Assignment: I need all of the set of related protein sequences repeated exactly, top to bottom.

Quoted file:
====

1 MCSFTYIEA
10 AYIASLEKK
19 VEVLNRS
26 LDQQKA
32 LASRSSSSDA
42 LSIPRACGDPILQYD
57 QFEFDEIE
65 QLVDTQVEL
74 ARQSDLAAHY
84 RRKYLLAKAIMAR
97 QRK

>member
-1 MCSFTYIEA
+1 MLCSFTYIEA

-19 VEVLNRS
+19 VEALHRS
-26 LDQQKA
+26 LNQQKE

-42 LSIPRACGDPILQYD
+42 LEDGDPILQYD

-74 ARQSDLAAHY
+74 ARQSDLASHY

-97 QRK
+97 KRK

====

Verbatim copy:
1 MCSFTYIEA
10 AYIASLEKK
19 VEVLNRS
26 LDQQKA
32 LASRSSSSDA
42 LSIPRACGDPILQYD
57 QFEFDEIE
65 QLVDTQVEL
74 ARQSDLAAHY
84 RRKYLLAKAIMAR
97 QRK

>member
-1 MCSFTYIEA
+1 MLCSFTYIEA

-19 VEVLNRS
+19 VEALHRS
-26 LDQQKA
+26 LNQQKE

-42 LSIPRACGDPILQYD
+42 LEDGDPILQYD

-74 ARQSDLAAHY
+74 ARQSDLASHY

-97 QRK
+97 KRK